Crime analysis for November: Top five calls, ongoing investigations and a few interesting tidbits
The top five most common calls Lawrence police officers received in November are consistent with the the top five calls they received in October. There were, however, fewer of each.
Each morning the Journal-World receives a list of the Lawrence Police Department’s activities over the previous 24 hours. At the end of the month those logs are compiled and compared.
The logs don’t list every single call to service LPD has received in a given day; however, the information serves as a good starting point. In addition, each incident listed offers only a short description of the call and is subject to change as investigations continue. It is important to note each call to service does not always result in a citation or arrest.
For the month of November LPD’s officers responded to 6,518 individual calls, an average of 217 per day. This is down from the 7,110 total calls the department received in October, which averaged 229 a day.
The top five calls are as follows:
• Traffic stops – 1,257 calls, approximately 19 percent of the total, averaging 41 per day. In October, the department conducted 1,287 traffic stops, averaging 42 per day.
• Request to speak with officers – 906 calls, approximately 14 percent of the total, averaging 30 per day. In October, the department received 947 requests, averaging 31 per day.
• Animal-related calls – 337 calls, approximately 5 percent of the total, averaging 11 each day. In October, the department responded to 378 animal-related calls, averaging 12 each day.
• Auto accidents – 312 calls, approximately 5 percent of the total, averaging 10 a day. In October, the department responded to 336 auto accidents, averaging 11 each day.
• Parking violations – 270 calls, approximately 4 percent of the total, averaging nine a day. In October, the department responded to 325 parking violations and averaged 10 a day.
Monday’s arrest of Anthony Deshaune Edwards, 22, resulted in the highest number of officers responding to a single scene in the month of November.
In all, 25 Lawrence police officers responded near the intersection of 31st Street and Haskell Avenue, where Edwards allegedly led them after a brief chase. A number of additional law enforcement officials from the Douglas County Sheriff’s Office, University of Kansas’ Office of Public Safety and Kansas Highway Patrol also arrived on the scene and helped establish a perimeter while they searched for Edwards.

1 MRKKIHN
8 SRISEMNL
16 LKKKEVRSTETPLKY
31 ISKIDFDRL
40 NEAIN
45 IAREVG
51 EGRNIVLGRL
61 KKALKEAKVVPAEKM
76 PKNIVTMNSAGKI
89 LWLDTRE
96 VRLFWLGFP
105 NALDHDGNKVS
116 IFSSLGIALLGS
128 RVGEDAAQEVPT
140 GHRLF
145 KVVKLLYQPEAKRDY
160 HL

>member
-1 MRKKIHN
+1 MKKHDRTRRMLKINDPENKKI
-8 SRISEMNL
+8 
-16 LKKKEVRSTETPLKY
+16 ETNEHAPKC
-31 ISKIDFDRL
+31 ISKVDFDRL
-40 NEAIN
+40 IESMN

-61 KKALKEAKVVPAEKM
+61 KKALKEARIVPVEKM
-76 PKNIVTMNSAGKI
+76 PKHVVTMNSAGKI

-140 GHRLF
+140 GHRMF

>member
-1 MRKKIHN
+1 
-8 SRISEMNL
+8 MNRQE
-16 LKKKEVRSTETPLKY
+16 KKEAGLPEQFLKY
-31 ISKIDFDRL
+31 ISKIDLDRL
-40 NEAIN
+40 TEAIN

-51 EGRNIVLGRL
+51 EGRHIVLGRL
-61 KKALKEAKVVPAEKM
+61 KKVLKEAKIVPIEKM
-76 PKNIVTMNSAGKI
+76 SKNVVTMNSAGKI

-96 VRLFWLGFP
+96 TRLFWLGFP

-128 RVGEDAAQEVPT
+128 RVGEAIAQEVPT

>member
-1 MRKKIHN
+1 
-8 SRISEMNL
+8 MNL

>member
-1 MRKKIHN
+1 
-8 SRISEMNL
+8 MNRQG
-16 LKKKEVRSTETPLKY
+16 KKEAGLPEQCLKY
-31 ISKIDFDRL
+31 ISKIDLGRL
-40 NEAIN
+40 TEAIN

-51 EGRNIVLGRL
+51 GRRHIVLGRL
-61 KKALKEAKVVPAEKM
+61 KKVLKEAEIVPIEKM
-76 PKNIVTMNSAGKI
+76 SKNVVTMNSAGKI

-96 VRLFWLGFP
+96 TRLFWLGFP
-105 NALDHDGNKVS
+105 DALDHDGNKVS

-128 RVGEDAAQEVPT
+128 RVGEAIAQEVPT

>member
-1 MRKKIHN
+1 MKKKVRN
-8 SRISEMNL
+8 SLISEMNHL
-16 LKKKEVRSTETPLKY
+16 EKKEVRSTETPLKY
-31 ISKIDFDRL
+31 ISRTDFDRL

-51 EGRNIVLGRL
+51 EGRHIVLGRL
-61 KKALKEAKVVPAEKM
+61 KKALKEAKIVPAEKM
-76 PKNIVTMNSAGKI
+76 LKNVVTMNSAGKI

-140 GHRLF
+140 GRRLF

Edwards reportedly ran from a traffic stop earlier in the day. He had warrants out for his arrest related to suspected probation violations, and officers gave chase after a woman in his car appeared to be yelling for help.
Edwards faces one felony charge of fleeing or attempting to elude a police officer and misdemeanor charges of interference with law enforcement and criminal restraint. He is currently being held in the Douglas County Jail in lieu of a $7,000 bond.
A few other interesting figures from November include:
• For the entire month of November Lawrence police officers responded to a total of 22 sex-crime calls, up from the 14 calls received in October. Both numbers exceed the average number of calls per month for 2015 — Lawrence Police Sgt. Amy Rhoads said a total of 135 sex offenses were reported in 2015, averaging just over 11 each month.
And while the number of sex crimes reported in November far exceeds the monthly average for 2015, Rhoads reiterated that not every report equals a crime.
In mid-November the Journal-World asked Rhoads about 14 of the month’s sex-crime calls. Of those calls, Rhoads said only seven “are actual reported offenses.” Investigators found some calls were unfounded while others may have taken place outside of the department’s jurisdiction, Rhoads said.
In one of the seven reported sex-crime offenses the department has submitted an affidavit to the district attorney’s office for consideration on potential criminal charges, Rhoads said.
Information was not immediately available for the remaining eight sex crimes reported in November. So far, no arrests in the Douglas County Jail’s booking logs have corresponded with the reported crimes.
• Seven robberies were reported in November, the same number of reports as in October. The reports include businesses robbed on Nov. 19 and Nov. 24 and attempted robberies on Nov. 25 and Nov. 26. Police are still searching for a number of suspects regarding the incidents.
• One stabbing was reported in November, while none was reported in October. Wynn Sterling Antrim Anderson, 32, was arrested on Nov. 18 after police say he stabbed 52-year-old James Conlon multiple times. Conlon is still receiving medical treatment, but is now in stable condition, Rhoads said. Anderson is currently being held in the Douglas County Jail in lieu of a $105,000 bond. He is facing felony charges of attempted second-degree murder and making a criminal threat.
Anderson is currently awaiting a preliminary hearing where he will have a chance to respond to the charges filed against him and a judge will decide if enough evidence exists to order him to stand trial.